The greatest Christmas movie ever 

Now that the holiday season is upon us, it’s time once again to watch the greatest Christmas film in history.

And no, I’m not talking about It’s A Wonderful Life or A Christmas Story, or even one of the several dozen renditions of A Christmas Carol — including the CG one with Jim Carrey. (Everyone knows the Muppets made the definitive version.)

Instead, what I’m talking about is Vendetta: A Christmas Story.

This movie’s awesomeness is unparalleled. For the uninitiated, “Vendetta” is a 20-minute film that first appeared on the Internet in the late 1990s. Back then, the movie took about three hours to download. Surfing the Web in those days involved lots of thumb twiddling, as well as enduring your modem’s electronic screeches.

The film, produced in the style of a 1980s cop show, depicts Santa Claus being pursued by special agents. He gets shot at, beaten, chased and stuffed in a trunk. It’s everything you could ask for in a holiday film.

I especially loved “Vendetta” when it first came out, because it demonstrated that you don’t need expensive sets, famous actors or lots of cash to make a film. You just need heart … and a lot of free time.

“Vendetta” was made in that weird era when professional, homemade films were possible — albeit relatively difficult — to produce. These days, consumer video-editing software is abundant, and computers are much, much faster.

That’s not to say filmmaking is easy — it’s not. But it’s definitely easier now for people who know what they’re doing.

“Vendetta’s” filmmakers had little money but plenty of creativity. They essentially made a fun, entertaining flick with consumer-level cameras and dollar-store props.

And I admire that. Audiences today are desensitized to the big-budget splendor of Hollywood. We take all their work for granted. That’s why it’s refreshing when a good, low-budget film comes along. We can see filmmaking’s fundamentals in their raw form.

Also, low-budget filmmakers have to have the basics nailed down. They can’t use big-name actors or special-effect sequences as a crutch. To pull off their film, they have to have a solid script, competent camera work and exceptional editing — all of which “Vendetta” showcases.

What’s more, “Vendetta’s” creators give the the film away. I doubt they’ve made money with it. They should have, if they haven’t. It’s a creative gem, and what’s more, it’s hilariously entertaining.

So this holiday season, here’s a giant thumbs up to “Vendetta” and to its creators. For me, Christmas isn’t complete until I’ve watched it at least once.

9 comments on “The greatest Christmas movie ever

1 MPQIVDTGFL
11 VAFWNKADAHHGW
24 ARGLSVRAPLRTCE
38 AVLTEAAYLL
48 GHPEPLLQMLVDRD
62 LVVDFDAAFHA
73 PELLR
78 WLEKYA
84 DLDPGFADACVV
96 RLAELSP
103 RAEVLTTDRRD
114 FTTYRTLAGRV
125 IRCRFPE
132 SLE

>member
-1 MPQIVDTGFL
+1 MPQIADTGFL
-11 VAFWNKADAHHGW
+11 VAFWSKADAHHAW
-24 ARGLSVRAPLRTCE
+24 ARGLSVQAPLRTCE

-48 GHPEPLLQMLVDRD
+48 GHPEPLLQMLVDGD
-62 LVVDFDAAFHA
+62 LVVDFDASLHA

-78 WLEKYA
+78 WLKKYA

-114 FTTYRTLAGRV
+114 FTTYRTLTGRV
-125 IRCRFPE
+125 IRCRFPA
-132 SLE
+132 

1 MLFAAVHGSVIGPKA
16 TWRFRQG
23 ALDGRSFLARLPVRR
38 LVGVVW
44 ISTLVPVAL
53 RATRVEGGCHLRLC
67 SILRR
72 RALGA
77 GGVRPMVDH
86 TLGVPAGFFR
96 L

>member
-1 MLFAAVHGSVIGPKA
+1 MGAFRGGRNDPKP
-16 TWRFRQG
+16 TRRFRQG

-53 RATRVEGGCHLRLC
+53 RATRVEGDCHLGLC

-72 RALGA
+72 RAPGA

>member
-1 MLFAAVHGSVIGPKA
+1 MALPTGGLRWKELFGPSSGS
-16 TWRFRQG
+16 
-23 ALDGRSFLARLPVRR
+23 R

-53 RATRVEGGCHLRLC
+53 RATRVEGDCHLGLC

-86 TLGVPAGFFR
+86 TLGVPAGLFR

1. Awesome! I missed it at the theaters when it first came out. Some claim it was an early Sam Peckenpah effort—largely dismissed at the time as not being quite ready for the non-existent prime time WB lineup. Something about it being far too violent for adults. The backstory on this little film, as I remember it; say’s that the renters of the studio (apartment) failed to make a trailer for it and so no one bothered to go see it upon its release to nowhere. Eventually it was locked away in the vault of one, Dash Albert Riprock—a former washed-up wanna be high school drama class actor. He immediately saw the nostalgic value of the film, and had it stored away in the archives of the UCLA (his Uncle Clarence Lenny Albert’s) closet. There, it remained until his recent passing from an (accidental) oversight on his part. Fortunately, it came to the attention of director, J.J. Abrams— who promptly saluted it—and then carelessly tossed it into a $5.00 bin of movies found at a local Walmart. Where an astute young (former) Real Estate office employee—by the name of Allen—then spent his last five bucks to purchase it. He borrowed the money, for the tax on the purchase, from one Mable T. Bartholomeus—who happened to be unlucky enough to be standing behind him in the checkstand line. From there the details become a little bit hazy. Legend has it; he failed to park his car in the bedroom that night, and chose instead, to leave the video copy of the film in the glove compartment of his car—which he absentmindedly left parked in a carport instead. Supposedly, thieves stole the video from the glove box that night in a failed attempt to steal his car, when Allen, carelessly neglected to leave his car keys in the ignition. However, the thieves were caught red handed later that day, because Allen’s car had just been painted with one coat of racing car red (by Earl Scheib for $19.95!), and thus, the paint job hadn’t dried sufficiently. Officer, Harry (the donut eating cop) Henderson, then posted (the now Academy Award winning) film on YouTube for everyone to see, in hopes that maybe someone might claim the little gem of a film. And the REST as they say…did me good. In fact, I got 40 winks. Oh, the film? It’s been restored to its original VHS beauty and is now playing on the internet to stooge acclaim. Leonard Maltin raged about having to pay to see it—but he was the only one who did. Paid to see it…that is. 😀

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